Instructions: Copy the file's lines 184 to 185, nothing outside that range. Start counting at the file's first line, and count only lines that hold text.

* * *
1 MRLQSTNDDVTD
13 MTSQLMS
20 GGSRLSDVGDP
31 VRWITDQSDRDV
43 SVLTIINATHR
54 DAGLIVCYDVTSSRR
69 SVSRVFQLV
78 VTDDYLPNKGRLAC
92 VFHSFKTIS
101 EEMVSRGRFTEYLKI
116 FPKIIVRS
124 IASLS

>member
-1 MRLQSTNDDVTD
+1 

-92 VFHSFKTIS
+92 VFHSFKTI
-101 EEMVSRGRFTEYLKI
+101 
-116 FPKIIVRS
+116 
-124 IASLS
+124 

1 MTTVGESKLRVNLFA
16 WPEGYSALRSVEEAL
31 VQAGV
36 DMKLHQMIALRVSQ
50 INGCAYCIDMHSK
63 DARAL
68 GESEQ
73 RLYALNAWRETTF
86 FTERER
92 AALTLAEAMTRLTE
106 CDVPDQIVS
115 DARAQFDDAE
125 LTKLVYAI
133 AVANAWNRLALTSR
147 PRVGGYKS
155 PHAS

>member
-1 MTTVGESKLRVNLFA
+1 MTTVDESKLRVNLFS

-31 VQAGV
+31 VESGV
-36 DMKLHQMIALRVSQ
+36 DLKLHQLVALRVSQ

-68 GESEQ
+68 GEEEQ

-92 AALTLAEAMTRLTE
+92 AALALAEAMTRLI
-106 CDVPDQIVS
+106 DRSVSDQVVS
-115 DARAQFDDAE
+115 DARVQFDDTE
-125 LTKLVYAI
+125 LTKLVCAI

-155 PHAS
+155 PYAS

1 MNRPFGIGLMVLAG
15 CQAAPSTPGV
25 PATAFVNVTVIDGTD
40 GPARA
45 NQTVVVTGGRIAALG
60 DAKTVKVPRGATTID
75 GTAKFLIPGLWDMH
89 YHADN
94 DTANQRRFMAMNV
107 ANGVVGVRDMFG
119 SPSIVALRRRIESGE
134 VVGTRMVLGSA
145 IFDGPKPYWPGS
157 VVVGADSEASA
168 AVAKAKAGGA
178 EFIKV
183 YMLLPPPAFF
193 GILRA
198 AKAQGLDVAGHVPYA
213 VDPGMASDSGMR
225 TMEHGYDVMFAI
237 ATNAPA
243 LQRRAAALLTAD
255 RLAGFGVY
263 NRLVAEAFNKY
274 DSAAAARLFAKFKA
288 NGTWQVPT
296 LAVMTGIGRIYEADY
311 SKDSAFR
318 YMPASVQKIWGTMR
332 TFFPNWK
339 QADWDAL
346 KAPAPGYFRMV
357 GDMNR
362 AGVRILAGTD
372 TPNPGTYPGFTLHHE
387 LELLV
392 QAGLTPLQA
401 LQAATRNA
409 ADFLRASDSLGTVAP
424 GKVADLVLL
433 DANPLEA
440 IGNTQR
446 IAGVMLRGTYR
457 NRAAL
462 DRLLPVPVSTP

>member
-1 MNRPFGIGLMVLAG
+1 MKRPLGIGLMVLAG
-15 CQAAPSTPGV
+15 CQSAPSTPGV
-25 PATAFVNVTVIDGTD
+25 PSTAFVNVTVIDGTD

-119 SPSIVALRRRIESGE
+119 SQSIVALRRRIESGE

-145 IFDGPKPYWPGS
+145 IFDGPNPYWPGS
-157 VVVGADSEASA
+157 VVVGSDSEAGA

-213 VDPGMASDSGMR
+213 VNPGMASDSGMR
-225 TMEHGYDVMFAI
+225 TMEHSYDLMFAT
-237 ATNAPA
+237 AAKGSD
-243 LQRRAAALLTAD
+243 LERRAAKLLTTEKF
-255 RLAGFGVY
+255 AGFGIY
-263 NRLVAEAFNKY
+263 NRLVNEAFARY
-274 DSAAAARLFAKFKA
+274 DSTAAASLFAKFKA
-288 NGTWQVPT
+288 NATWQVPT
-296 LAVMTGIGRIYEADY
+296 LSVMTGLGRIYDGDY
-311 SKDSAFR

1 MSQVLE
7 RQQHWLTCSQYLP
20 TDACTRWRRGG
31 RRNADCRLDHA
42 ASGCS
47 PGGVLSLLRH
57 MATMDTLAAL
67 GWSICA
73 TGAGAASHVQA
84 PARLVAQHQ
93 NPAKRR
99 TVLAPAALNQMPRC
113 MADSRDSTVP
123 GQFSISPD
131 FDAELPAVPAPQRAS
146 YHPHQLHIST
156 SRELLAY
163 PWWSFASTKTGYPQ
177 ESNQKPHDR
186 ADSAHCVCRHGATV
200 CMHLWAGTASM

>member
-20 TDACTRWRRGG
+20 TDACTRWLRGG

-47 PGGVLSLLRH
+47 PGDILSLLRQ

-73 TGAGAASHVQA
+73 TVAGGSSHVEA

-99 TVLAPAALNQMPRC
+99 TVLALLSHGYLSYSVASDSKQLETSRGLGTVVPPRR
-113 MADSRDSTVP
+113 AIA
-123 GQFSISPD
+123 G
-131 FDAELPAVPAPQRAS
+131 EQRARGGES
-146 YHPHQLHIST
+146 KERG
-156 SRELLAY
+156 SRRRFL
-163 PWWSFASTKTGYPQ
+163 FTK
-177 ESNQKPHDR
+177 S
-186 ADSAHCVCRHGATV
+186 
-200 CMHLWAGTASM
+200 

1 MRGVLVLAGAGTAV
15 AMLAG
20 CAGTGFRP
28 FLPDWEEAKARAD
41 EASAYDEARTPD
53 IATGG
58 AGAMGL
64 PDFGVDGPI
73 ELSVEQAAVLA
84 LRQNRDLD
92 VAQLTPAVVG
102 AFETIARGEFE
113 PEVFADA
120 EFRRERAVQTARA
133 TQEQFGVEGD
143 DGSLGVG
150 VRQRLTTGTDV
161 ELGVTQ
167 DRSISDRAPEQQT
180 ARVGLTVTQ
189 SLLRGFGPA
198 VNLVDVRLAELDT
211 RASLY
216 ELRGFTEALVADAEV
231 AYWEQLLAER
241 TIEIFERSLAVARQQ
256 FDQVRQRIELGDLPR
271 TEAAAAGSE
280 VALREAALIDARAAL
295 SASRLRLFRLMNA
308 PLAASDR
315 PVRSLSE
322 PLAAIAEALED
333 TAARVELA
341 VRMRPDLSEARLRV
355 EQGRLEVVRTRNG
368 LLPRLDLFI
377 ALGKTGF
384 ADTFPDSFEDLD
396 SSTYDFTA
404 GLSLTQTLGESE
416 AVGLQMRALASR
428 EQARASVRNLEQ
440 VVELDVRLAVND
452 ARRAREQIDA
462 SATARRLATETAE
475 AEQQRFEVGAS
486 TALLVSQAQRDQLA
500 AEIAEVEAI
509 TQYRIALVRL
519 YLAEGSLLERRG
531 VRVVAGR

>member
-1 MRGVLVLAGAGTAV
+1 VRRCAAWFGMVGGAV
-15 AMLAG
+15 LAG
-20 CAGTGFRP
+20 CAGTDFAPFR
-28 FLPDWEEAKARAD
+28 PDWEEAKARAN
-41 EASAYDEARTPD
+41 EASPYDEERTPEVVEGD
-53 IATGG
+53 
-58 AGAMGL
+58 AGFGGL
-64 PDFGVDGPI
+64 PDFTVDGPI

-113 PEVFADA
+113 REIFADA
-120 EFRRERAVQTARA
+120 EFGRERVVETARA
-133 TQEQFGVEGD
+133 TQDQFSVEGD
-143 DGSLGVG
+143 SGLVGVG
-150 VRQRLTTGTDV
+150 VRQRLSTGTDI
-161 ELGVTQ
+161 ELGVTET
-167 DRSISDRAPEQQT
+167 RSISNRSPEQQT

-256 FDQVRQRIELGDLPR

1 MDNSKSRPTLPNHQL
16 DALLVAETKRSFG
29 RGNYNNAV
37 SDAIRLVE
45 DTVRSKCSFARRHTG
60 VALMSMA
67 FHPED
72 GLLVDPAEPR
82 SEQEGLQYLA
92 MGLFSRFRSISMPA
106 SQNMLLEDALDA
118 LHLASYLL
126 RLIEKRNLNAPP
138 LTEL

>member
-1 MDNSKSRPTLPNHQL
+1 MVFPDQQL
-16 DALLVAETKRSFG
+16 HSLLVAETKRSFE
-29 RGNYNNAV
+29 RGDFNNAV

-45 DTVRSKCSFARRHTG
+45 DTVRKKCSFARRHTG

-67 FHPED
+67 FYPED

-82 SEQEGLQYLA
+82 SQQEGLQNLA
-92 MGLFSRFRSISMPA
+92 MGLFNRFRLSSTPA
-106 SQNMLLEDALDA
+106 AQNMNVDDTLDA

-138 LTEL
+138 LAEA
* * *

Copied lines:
+200 

1 MRGVLVLAGAGTAV